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  1. #11
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    Quote Originally Posted by ceby7 View Post
    What's so awesome about it? What does it prove? Does it prove your not capable of getting any closer? I don't care how much skill someone has or how much they practice, or how patient they are. None of those are even relevant. It's all about what is ethical and what is not. Unfortunatley, ethics vary from person to person.
    It proves that all the time and money that I've put into my rigs has paid off. This isn't holding over the back with a regular old duplex reticle or even with the Nikon BDC stuff. This is precision shooting. How is skill, practice and patience not relevant?

    For the record, I am not taking 1k shots at animals because I am not prepared yet; although I have whacked rocks and gongs at that distance. Right now, 800 is my max range. I've recently taken a whitetail buck at 754, a doe antelope at 785, and a cow elk at 760. All one shots kills.

    Maybe I think bowhunting is unethical? Or I could think that because my ability with a bow is non-existant? If I hunted with a bow I would probably be one of those guys who went home to let the deer lay in the woods overnight with an arrow sticking half way in the guts. But, I don't hunt with a bow and never will... because I have no skill or interest with them. When that big buck pops out across the canyon at 600 yards, there's no doubt that he's getting both front shoulders broken by a 180 grain Triple Shock.
    Last edited by Elkoholic307; 03-10-2011 at 08:57 AM. Reason: grammar
    Arise... Kill, Eat! - Acts 10:13

  2. #12
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    I guess I'm somewhat neutral on the issue. I have a problem with anyone who puts the chance at an animal above their ability. I don't know that range matters. I have shot steel out to 1500 yards and it was a blast (pun intended) but the gun I was using would not be practical in the field. If people can shoot 1000 yard and make a kill shot without question that doesn't really bother me. I remember having an old relative of mine give me a hard time because I shot with a scope. Is sitting on a rock at 1000 yards shooting an unsuspecting animal any less ethical than sitting in a tree shooting an unsuspecting animal. Neither animal has any clue they are in danger and either hunter has a chance at making a bad shot. For me being out hiking, pushing myself, experiencing views and situations that very few ever have is what hunting is about. A shot at an animal is an added bonus.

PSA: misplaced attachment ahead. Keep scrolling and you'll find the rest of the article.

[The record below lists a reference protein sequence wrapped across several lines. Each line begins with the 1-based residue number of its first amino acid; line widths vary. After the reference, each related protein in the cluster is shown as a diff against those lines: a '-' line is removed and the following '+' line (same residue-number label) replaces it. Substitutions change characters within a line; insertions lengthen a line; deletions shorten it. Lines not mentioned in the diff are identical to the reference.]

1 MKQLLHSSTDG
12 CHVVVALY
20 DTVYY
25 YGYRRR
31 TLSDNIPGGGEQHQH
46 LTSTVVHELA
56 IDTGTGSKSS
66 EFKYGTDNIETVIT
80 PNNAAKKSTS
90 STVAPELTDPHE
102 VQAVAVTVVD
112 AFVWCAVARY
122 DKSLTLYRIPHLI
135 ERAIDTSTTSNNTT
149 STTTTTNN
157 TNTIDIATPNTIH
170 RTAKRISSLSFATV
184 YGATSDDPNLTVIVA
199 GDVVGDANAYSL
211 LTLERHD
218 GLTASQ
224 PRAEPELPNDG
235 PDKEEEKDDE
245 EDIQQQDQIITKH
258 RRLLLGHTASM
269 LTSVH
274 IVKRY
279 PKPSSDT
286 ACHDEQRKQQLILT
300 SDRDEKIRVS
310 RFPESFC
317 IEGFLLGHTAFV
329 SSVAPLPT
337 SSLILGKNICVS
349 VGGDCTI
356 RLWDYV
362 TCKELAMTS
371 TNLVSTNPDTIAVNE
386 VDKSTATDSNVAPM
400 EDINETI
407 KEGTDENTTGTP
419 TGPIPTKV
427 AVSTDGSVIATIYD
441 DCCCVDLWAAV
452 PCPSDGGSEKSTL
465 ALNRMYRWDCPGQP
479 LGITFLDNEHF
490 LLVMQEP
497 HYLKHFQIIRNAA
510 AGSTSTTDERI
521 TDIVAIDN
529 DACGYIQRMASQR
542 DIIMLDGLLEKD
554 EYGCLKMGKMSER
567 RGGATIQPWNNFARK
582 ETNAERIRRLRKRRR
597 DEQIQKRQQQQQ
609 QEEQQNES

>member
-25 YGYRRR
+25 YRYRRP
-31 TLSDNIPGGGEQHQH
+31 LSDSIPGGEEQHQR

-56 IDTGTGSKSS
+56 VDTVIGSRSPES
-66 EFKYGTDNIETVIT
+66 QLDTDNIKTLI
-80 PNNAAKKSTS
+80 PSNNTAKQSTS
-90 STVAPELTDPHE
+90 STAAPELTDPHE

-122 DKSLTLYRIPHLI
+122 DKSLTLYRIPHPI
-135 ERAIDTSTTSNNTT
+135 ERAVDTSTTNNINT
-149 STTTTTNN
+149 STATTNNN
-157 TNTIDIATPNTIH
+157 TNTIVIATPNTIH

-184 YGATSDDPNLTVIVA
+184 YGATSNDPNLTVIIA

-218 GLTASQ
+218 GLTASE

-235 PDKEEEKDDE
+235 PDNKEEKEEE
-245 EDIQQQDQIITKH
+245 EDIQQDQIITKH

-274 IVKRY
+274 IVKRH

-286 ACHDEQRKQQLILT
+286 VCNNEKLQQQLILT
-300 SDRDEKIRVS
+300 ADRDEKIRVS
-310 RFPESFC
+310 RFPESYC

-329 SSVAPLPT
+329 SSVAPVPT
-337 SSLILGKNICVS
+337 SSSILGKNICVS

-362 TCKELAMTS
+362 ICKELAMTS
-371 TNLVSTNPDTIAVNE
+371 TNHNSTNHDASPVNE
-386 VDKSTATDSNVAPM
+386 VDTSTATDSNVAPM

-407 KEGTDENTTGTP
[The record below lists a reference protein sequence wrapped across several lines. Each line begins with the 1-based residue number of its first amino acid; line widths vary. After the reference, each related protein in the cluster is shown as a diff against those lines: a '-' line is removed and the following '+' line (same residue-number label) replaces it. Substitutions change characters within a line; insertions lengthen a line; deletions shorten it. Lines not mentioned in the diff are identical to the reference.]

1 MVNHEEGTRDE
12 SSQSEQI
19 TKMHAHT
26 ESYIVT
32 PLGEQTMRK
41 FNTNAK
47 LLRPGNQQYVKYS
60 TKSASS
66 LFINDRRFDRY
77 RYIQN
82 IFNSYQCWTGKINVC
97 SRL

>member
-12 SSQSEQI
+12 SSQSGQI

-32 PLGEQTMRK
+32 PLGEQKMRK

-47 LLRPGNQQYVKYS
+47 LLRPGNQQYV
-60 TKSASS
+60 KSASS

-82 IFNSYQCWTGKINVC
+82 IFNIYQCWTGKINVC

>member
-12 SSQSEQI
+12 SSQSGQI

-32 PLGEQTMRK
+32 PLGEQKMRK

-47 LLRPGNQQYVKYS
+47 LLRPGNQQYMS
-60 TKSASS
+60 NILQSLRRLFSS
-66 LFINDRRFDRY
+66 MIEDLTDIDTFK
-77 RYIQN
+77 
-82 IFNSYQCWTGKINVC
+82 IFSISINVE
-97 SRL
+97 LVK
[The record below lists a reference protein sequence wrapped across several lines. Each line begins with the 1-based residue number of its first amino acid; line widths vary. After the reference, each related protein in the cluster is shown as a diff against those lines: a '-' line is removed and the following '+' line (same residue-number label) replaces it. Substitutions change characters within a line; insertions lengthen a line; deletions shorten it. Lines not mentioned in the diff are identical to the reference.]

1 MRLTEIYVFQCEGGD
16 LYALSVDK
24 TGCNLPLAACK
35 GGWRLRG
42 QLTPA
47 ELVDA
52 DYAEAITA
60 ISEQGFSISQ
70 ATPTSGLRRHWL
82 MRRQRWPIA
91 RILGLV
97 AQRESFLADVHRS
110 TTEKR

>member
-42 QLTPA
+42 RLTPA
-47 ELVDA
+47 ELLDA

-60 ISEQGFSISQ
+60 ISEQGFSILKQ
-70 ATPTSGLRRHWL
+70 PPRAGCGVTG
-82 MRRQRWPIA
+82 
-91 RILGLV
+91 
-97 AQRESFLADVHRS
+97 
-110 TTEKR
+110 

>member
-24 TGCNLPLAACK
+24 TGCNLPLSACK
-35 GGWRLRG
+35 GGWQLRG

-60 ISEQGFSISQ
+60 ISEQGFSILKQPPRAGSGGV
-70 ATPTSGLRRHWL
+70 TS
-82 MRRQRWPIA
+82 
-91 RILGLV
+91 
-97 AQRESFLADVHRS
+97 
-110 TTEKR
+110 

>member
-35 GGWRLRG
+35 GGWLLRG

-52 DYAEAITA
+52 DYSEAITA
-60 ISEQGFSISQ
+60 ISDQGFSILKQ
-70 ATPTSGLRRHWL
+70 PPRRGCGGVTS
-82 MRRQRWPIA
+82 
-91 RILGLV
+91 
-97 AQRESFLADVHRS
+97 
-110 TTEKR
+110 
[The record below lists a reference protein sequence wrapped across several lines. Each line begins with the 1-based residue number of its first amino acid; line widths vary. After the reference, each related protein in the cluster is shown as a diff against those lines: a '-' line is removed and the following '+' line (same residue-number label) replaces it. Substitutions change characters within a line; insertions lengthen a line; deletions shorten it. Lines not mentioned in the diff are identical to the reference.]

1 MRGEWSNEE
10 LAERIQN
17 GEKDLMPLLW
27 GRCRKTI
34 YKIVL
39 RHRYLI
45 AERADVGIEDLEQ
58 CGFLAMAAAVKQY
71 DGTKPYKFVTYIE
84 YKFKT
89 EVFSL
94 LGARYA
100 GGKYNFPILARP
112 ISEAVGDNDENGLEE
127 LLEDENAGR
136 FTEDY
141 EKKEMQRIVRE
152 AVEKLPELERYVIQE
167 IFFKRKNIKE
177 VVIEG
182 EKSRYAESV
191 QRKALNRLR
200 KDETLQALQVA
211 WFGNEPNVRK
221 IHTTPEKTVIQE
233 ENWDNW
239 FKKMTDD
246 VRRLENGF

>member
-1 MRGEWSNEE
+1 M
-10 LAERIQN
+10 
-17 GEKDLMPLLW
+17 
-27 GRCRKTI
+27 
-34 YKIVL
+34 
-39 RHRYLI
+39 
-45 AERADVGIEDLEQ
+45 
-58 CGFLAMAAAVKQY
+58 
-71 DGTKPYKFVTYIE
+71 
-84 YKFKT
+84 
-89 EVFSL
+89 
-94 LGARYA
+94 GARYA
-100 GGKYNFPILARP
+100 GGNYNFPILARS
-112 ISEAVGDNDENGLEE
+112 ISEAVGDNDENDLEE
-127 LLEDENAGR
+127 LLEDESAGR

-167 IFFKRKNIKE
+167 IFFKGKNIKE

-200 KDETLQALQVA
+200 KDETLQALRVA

The real question I have is, as technology increases peoples ability to make quality long range shots will also increase, at what point will the ethical line be drawn? Some of you have said it has been drawn already and a 1000 yard shot is beyond the limit of ethical hunting. If that is the case then at what distance does ethics become a factor and why? Is it because you don't feel comfortable beyond that distance even though someone else may?

  3. #13
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    Not to de-rail the thread, but since you mentioned 1000 yd shots, here is a story everybody should read. This guy deserves a Salute from America, he is a real American Hero!

    http://www.dailymail.co.uk/news/arti...000-yards.html

    Best of Luck,
    Jeff

  4. #14
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    It is legal, and if you can make the shot every time it is ethical too, but I don't see the challenge in it. How hard is it to get 1000 yards from an animal? It's not very challenging in my opinion, and I think it would be cool to be able to do it on a range, but even if I could i doubt I would want to use that kind of a shot in the field. I don't mind shots out to 350 or 400 yards at times, especially in big country where you might have to shoot from one ridge across to the adjacent one, and that is as close as your stalk gets you. I bow hunt personally, and I feel fine with taking shots out to 60 or 70 yards, but only because I practice everyday. Even though 70 yards isn't that close in the scheme of bow and arrows, shooting 70 yards is sometimes the only option in steep and open country. I try to get as close as possible before I shoot. I just don't think that those guys shooting 1000 yards really can't get any closer than they already are.

  5. #15